By Dan Whitcomb
(Reuters) – A slain leader of the armed occupation of a federal wildlife refuge in Oregon was killed by three gunshots fired into his back by police, a county prosecutor said on Tuesday, calling the shooting “justified and necessary.”
Robert “LaVoy” Finicum was shot and killed by Oregon State Police on Jan. 26 after he ran from his pickup truck at a roadblock along a snow-covered roadside during the occupation by lands rights protesters at the Malheur National Wildlife Refuge.
Relatives of Finicum, who was a spokesman for the group that seized buildings at the refuge, have previously said that he posed no threat to police during the confrontation and have rejected official assertions that he was armed at the time.
Speaking at a press conference in Bend, Oregon, Deschutes County Sheriff Shane Nelson said a loaded 9mm handgun was found in the pocket of Finicum’s jacket following the shooting.
Malheur County District Attorney Dan Norris said eight shots were fired at Finicum during the confrontation, six of them by Oregon State Police officers and two by FBI agents.
An autopsy found that three of the bullets fired by Oregon State Police officers struck Finicum in the base of the neck, shoulder and lower back and led to his death, Norris said.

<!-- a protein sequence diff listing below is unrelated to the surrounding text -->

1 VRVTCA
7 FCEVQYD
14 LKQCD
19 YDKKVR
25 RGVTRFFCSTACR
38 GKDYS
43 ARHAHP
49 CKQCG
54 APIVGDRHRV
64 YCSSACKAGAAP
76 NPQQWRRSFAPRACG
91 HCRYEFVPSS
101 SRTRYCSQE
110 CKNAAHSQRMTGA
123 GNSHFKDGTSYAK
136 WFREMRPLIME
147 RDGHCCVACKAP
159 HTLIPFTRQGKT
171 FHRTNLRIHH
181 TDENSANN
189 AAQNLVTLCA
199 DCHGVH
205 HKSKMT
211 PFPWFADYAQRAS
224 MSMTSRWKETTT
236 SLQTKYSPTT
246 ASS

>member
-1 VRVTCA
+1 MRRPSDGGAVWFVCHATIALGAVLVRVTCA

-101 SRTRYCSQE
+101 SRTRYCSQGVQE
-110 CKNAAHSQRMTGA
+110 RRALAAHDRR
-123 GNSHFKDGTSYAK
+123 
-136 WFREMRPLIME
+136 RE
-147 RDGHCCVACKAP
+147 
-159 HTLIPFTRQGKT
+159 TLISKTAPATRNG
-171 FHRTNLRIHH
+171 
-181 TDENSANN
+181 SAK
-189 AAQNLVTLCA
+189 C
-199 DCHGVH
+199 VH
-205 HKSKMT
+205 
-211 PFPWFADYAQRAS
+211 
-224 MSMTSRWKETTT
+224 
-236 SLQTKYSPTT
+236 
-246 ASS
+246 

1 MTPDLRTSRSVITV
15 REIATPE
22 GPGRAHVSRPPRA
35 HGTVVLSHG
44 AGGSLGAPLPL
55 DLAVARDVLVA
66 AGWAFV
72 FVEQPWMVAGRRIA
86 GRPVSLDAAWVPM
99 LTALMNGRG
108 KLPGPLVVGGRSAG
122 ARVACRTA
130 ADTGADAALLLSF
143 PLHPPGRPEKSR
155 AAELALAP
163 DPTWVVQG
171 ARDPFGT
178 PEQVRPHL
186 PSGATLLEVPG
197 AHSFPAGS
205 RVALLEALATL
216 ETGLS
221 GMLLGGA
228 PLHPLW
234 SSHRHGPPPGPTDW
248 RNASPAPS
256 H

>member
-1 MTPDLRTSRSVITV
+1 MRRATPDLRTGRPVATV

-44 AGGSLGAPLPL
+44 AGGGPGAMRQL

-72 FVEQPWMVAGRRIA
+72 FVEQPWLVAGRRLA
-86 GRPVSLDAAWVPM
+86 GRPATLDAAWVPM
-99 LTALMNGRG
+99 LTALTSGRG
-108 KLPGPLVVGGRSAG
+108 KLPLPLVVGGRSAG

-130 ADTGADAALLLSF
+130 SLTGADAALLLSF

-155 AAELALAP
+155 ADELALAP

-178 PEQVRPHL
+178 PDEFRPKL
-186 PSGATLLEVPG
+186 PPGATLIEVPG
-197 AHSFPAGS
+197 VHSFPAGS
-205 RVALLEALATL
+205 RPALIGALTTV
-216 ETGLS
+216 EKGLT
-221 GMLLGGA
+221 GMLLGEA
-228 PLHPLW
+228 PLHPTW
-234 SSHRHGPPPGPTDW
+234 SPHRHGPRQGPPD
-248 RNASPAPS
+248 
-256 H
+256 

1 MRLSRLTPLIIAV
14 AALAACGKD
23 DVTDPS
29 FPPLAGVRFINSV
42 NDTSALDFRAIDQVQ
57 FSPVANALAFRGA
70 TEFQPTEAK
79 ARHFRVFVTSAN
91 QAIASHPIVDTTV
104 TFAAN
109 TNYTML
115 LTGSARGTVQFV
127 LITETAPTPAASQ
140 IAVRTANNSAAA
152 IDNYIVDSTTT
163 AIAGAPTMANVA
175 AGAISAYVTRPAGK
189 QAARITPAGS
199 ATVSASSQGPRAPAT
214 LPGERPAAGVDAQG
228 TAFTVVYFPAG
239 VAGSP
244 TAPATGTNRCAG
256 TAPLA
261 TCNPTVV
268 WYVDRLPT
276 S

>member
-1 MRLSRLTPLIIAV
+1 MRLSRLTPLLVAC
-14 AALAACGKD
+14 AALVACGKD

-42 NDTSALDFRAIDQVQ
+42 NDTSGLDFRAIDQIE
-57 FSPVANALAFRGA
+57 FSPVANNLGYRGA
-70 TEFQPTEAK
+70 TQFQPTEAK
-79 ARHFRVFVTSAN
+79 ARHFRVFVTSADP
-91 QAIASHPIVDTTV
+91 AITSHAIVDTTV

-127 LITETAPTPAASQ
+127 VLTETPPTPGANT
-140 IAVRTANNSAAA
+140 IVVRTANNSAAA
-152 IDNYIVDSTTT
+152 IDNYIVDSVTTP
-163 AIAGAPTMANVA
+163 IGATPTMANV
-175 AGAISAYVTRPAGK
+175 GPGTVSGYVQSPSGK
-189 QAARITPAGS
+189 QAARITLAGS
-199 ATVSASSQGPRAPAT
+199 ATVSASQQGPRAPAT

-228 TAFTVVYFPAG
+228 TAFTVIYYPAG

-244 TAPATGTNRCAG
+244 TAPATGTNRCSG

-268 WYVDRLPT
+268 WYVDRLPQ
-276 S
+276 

“The six shots fired by the Oregon State Police were justified and in fact necessary,” Norris said.
During the press conference, officials played video and audio tapes of the confrontation, during which Finicum can be heard telling law enforcement officers: “Go ahead, put the bullet through me. I don’t care. I’m going to meet the sheriff. You do as you damn well please.”
At another point he is heard to say: “If you want a blood bath, it’s on your hands.”
The videotape had been released previously but was synched with audio from inside the pickup truck and played in slow motion at times to show what law enforcement officials said was Finicum reaching for his weapon immediately before he was shot.
The U.S. Department of Justice said in a statement that its inspector general’s office was investigating the actions of the FBI’s Hostage Rescue Team in the Finicum shooting.
The takeover, which began on Jan. 2 with at least a dozen armed men, was sparked by the return to prison of two Oregon ranchers convicted of setting fires that spread to federal property in the vicinity of the refuge.
It also marked the latest flare-up in the so-called Sagebrush Rebellion, a decades-old conflict over federal control of millions of acres in the West.
The leaders of the standoff, Ammon and Ryan Bundy, were arrested at the same traffic stop at which Finicum was slain.
The final four holdouts were taken into custody on Feb. 17, ending the 41-day standoff. At least 16 people have been charged with conspiracy to impede federal officers in connection with the occupation.
(Reporting by Sharon Bernstein, Eric Johnson and Dan Whitcomb; Writing by Dan Whitcomb; Editing by Dan Grebler and Tom Brown)